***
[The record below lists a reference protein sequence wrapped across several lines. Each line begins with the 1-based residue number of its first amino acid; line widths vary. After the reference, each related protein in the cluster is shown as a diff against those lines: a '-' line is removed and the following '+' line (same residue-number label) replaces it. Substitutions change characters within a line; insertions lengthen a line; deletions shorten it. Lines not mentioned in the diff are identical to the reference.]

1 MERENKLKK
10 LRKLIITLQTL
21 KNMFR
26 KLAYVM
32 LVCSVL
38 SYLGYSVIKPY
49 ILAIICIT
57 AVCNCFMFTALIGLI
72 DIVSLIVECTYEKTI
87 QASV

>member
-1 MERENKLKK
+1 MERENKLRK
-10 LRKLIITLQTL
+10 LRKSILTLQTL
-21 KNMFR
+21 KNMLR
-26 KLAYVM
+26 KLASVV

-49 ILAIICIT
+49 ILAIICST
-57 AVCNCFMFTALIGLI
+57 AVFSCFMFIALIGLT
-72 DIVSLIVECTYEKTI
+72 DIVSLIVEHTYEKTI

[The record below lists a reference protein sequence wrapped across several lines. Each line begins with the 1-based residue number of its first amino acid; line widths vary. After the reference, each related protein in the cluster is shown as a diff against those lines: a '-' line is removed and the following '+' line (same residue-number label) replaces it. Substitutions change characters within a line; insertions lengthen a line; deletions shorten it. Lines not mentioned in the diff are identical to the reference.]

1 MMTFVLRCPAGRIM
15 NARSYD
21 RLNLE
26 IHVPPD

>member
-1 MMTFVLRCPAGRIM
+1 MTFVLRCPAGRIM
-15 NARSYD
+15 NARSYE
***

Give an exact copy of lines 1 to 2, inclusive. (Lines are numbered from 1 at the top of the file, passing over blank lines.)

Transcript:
[The record below lists a reference protein sequence wrapped across several lines. Each line begins with the 1-based residue number of its first amino acid; line widths vary. After the reference, each related protein in the cluster is shown as a diff against those lines: a '-' line is removed and the following '+' line (same residue-number label) replaces it. Substitutions change characters within a line; insertions lengthen a line; deletions shorten it. Lines not mentioned in the diff are identical to the reference.]

1 MERENKLKK